Ethan Banks writes & podcasts about IT, new media, and personal tech.
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  1. ahenning

    Its shocking to know how many people use dumps to get to ccnp/ccie written level, I believe that is ‘one’ of the reasons why the lab pass rate is so low.

    That said, I read a post somewhere a few months back that dumps for the lab exist, I thought that the post was quite funny, but recently learned that apparently these exist. Taking the rate of people that are dishonest regarding the theory exams, it would be interesting to know how many use them for the lab. Cisco should re-introduce the two day exam. The fist day is a series of polygraph tests, if you fail these you dont get to come back for day two and banned from the ccie track for life. At the end of the day its up to Cisco to protect the value of the qualification. Their training strategy has a large impact on their overall success.

    I did a search on google a few days for ccie workbook labs from different vendors… what I found took a big chunk out of my motivation level.

  2. Keith Tokash

    The future of the CCIE is in the hands of the people running the program, plain and simple. There are two issues bundled in this concern, and they need to be separated.

    1. Too many CCIEs, cert becomes devalued.
    2. CCIEs enter the market not knowing their butt from a hole in the ground, cert becomes devalued.

    I think #1 is a fake concern. After about 10 threads on groupstudy bemoaning the growing number of CCIEs I stopped opening them. The CCIE isn’t valuable because there are only a few out there, it’s valuable because the intensity of the lab exam weeds out all but the most dedicated and knowledgeable. That CCIEs are few in number is simply a byproduct of this. It happens to increase the value of the cert, but to assume causality is a mistake.

    #2 is the principle concern for current CCIEs, as they had to pass a grueling exam. If the Cisco CCIE program team makes future labs too easy, after enough mediocre candidates pass the exam and unleash their fumbling upon unsuspecting network managers, the cert will lose credibility. I have no reason to believe the CCIE dev team will do this – not after 15 years of being the gold standard in industry certifications.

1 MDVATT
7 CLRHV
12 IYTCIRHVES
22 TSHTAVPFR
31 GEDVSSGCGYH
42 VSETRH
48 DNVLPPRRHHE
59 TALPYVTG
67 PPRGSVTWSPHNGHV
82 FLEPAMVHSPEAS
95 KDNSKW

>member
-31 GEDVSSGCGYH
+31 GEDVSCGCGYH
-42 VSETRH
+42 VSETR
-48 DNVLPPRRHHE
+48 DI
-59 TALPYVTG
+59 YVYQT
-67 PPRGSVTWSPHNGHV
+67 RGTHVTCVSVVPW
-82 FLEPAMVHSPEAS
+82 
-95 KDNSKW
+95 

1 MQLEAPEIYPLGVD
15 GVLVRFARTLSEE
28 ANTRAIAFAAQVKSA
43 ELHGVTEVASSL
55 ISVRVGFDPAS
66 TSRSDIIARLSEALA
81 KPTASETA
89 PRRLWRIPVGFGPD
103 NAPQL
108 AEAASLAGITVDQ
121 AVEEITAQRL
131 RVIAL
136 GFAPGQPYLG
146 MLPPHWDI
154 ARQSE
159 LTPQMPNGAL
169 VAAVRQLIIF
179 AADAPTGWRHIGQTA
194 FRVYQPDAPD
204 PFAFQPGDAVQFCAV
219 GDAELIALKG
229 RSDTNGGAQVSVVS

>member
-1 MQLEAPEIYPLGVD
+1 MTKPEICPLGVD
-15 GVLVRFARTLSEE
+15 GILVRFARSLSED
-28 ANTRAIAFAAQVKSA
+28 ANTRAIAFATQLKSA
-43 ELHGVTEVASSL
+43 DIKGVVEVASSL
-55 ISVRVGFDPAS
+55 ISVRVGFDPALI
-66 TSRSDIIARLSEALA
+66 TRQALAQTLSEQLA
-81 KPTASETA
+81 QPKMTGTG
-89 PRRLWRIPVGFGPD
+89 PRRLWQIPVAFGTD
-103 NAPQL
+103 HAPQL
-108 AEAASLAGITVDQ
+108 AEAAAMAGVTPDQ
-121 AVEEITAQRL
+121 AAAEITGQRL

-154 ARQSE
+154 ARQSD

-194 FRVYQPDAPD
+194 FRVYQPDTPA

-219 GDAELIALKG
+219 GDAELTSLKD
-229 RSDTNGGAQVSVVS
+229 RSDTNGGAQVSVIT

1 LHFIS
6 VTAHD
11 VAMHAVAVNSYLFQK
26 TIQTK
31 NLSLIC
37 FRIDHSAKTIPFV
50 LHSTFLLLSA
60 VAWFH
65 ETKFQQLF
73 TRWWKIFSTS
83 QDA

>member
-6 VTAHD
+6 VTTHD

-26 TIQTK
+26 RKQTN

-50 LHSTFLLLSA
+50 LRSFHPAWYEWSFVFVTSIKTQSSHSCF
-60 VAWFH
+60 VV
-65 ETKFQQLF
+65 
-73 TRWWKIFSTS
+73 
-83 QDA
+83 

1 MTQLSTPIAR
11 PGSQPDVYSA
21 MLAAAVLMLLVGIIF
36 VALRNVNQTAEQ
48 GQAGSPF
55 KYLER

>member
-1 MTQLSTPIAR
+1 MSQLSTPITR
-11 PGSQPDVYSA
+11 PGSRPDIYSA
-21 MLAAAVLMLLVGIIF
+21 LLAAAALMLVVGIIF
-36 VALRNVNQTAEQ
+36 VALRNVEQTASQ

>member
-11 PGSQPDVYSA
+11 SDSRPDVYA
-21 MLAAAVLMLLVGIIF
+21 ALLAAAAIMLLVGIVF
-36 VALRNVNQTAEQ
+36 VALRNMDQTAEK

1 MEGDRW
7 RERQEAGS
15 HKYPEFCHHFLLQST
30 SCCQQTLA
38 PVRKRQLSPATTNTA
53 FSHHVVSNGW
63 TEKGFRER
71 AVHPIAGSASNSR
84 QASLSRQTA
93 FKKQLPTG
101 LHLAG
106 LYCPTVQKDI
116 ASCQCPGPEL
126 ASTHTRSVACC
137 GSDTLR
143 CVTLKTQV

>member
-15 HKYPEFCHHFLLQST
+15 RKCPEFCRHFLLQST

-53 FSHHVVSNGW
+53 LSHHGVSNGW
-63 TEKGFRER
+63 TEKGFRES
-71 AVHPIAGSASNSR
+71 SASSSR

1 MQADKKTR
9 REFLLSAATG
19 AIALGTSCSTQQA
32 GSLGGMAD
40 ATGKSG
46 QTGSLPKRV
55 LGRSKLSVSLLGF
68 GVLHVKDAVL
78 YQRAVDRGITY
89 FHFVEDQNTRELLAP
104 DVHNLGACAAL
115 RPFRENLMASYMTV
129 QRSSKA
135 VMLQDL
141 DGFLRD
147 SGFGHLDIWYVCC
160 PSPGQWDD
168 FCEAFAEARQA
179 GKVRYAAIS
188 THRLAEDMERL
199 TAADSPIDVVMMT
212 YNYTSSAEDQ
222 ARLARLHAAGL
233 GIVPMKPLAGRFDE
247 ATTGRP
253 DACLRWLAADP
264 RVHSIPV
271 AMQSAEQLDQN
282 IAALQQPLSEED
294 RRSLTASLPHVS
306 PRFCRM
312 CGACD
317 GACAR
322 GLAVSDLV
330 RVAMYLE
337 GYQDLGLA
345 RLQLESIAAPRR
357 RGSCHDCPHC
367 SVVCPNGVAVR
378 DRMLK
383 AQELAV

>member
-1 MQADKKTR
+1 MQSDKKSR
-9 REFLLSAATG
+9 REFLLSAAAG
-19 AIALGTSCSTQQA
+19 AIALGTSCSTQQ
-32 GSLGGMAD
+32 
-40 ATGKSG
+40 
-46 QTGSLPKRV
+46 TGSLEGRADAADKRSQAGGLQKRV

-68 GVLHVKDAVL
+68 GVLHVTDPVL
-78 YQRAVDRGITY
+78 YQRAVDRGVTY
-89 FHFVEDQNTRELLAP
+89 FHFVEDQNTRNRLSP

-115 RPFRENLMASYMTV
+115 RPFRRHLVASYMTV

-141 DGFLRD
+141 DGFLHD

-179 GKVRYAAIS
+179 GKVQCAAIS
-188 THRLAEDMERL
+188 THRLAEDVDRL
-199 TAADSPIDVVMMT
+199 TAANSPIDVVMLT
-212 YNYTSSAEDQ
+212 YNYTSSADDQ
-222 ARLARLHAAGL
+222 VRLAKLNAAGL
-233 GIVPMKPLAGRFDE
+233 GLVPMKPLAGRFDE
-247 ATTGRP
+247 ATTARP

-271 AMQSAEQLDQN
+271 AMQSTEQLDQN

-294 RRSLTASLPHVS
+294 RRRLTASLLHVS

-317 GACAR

Even if #2 comes to fruition, each current CCIE will know that *they* are the real deal, and to me that’s far more important than what some recruiter thinks. If you know your own value, it’s a simple matter of demonstrating it to others, and if they still hold a different opinion, part company. The MCSE was always a joke, although I hear it’s actually somewhat difficult now.

    Personally I have trouble giving two craps about any cert without a lab – a real lab, not some book report on the basics of SSL. The only cert I have now is the CISSP, and that’s just because MBAs like it – it’s still an introductory certification, regardless of how many stupid pre-requisites ISC2 puts in front of it in their doomed quest to thwart the bootcamps. The test is simply too easy, even after you factor in the triple negatives and other verbal roadblocks they throw into the questions. I’m pondering the point of paying those goofs $85/year at this point, but whatever.

    If you want to be respected, well-payed and secure in your self-worth, find something difficult and do it well. That’s the CCIE to me.

  3. dhammarsten

    I’ve been dreaming of attaining but CCIE for the past 10 years. I always thought I would never know enough to pass the lab so I settled for the CCxP certifications instead. Today with all the training material out there, CCIE blogs, dynamips, workbooks and end-to-end training programs it seams much more reachable somehow. Before I wouldn’t know were to begin but now I know exactly how and what to study and I know it won’t cost me a fortune just a lot of hard work and dedication.

    I think that in the future the number of CCIEs will increase faster then it has in the past but hopefully that will not decrease the value of the certification to any greater extent. Just because the training material is more attainable these days does not mean the people that pass is less knowledgeable or less worthy.

    PS. I also worked hard to complete my NT4 MCSE in the late 90ies and I would hate to see the value of CCIE deteriorate in the same way.